A while back I created a provider hosted app using CSOM in C# for creating project sites but this required the users to have sufficient permissions to create a site. Using Microsoft Flow, Azure Function, Azure Storage Queue, PowerShell and SharePoint Online I created a proof of concept with the latest techniques and using the AppId/AppSecret so the user doesn’t need additional permissions. This solution isn’t free as it needs an Azure Subscription but the costs are minimal. Please find references to Microsoft in the summary at the end.
This article describes the following scenario:
- The user creates an item in a SharePoint list.
- Microsoft Flow will be triggered on item creation.
- Microsoft Flow will add a message on the Azure Storage Queue.
- The Azure Function will monitor the Azure Storage Queue and create the subsite based on the values entered in the SharePoint list using PowerShell.
This article has the following chapters:
- Create SharePoint List
- Get and register AppId and AppSecret in SharePoint Online
- Create Azure Storage Queue
- Create Azure Function
- Create PowerShell Script
- Test Azure Storage Queue
- Create Microsoft Flow
Create SharePoint List
First we are going to create a list in SharePoint which we are going to use for our site metadata.
- SiteURL –> Single line of Text
- SiteTemplate –> Choice
- SiteLanguage –> Choice
The list has been created which we are going to use for our site provisioning.
Get AppId and AppSecret in SharePoint Online
It is possible to use a username and password for the Azure Function but it is also possible to use an AppId and AppSecret for impersonation.
In this scenario we are going to use an AppId and AppSecret.
Go to the site collection where you want to register the app by appending the url with “_layouts/15/appregnew.aspx”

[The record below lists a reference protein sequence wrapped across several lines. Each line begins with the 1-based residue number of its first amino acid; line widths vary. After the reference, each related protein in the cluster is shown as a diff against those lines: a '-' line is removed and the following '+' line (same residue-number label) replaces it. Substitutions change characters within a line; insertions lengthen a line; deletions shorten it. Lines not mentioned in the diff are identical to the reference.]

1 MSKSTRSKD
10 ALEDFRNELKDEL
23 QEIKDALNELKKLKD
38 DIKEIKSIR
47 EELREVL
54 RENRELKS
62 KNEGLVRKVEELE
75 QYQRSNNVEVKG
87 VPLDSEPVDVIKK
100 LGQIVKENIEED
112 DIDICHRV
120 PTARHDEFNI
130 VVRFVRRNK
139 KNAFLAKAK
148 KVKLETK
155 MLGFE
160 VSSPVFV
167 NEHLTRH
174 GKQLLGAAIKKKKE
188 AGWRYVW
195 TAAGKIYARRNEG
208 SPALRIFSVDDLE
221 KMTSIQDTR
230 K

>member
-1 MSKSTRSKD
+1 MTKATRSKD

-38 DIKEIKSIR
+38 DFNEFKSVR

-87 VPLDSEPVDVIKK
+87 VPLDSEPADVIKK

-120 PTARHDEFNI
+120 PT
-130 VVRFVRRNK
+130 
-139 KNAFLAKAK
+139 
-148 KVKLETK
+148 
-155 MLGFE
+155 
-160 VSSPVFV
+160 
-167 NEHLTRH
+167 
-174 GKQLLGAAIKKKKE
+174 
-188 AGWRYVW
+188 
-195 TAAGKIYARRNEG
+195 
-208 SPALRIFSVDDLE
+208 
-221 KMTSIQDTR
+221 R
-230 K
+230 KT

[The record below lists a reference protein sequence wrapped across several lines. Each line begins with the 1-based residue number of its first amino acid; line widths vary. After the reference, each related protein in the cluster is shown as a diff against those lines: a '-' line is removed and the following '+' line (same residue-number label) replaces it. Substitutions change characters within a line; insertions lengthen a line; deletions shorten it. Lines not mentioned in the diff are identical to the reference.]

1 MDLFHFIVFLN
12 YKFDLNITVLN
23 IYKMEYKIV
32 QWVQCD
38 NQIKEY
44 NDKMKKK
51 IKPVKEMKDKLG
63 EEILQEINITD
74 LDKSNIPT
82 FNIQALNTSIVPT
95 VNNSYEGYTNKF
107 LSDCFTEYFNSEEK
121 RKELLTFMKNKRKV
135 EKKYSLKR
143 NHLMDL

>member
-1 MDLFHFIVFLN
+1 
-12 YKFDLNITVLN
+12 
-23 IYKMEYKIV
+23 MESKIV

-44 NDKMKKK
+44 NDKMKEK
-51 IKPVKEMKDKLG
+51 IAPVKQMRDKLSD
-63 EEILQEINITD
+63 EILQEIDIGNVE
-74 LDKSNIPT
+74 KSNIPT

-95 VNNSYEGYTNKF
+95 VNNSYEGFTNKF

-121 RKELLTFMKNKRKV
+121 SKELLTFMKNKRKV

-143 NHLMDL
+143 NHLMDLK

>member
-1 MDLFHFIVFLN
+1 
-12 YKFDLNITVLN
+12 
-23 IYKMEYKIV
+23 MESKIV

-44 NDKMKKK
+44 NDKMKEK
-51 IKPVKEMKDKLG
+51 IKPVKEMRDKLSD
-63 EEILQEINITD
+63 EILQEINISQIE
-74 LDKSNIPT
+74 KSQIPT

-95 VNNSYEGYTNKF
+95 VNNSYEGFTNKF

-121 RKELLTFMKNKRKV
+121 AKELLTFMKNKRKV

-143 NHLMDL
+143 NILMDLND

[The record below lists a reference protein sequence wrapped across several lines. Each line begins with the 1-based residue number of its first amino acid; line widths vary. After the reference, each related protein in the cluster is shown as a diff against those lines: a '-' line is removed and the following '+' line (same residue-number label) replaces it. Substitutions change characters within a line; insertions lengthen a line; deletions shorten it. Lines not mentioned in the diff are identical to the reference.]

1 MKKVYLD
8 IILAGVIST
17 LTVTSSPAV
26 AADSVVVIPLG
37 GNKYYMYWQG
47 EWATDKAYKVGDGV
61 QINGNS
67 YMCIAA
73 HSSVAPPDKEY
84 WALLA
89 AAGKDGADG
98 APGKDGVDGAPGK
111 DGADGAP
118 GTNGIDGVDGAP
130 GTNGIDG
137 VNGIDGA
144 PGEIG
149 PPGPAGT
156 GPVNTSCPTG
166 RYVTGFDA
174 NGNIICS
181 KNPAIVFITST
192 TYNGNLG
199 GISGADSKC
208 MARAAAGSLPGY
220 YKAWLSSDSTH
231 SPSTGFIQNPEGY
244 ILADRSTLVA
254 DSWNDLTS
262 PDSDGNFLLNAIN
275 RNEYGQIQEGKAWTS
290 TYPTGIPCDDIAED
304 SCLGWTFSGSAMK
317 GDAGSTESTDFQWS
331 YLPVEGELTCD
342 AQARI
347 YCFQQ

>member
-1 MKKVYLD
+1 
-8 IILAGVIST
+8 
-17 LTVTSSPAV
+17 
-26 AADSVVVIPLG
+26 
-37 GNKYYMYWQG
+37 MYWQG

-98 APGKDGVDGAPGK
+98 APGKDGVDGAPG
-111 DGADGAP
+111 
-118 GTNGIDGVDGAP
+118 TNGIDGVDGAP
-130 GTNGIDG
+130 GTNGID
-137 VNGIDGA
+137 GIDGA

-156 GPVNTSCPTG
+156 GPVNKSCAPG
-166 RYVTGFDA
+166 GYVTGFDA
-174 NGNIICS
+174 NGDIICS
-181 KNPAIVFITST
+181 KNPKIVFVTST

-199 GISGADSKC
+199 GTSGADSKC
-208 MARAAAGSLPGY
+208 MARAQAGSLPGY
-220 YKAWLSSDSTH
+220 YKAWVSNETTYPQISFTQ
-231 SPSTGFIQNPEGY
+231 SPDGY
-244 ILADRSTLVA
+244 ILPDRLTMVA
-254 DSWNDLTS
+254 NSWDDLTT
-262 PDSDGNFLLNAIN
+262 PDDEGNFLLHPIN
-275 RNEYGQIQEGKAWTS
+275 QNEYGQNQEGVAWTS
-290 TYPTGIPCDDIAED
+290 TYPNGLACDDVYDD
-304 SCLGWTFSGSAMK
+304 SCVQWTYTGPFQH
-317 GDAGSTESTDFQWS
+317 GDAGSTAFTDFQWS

Save the Client Id and Secret as we are going to need it for our Azure Function.
Next append /_layouts/appinv.aspx to the url
With the below Permission Request XML we allow the app access to the site collection. You can specify different levels which are explained at https://docs.microsoft.com/en-us/sharepoint/dev/sp-add-ins/add-in-permissions-in-sharepoint .
<AppPermissionRequest Scope=”http://sharepoint/content/sitecollection” Right=”FullControl” />
and click on Create
Create Azure Storage Queue
We are going to setup the Azure Storage Queue which will handle all our messages which have been sent using Microsoft Flow.
Please note that this can also be achieved without the Azure Storage Queue as you can directly sent the message to the Azure Function using an Azure HttpTrigger function.
First go to your Azure Dashboard
The Azure Storage Queue has now been created which we use within our Microsoft Flow and Azure Function.
Create Azure Function
The next thing we will build is the Azure Function. The Azure Function will be created based on PowerShell and the SharePointPnPPowerShellOnline module.
We are going to start from the Azure Dashboard.
We are going to upload the PowerShell DLL’s which we are going to use here as it is not possible to import-modules from within the Azure Function. You can drag and drop the files to this folder.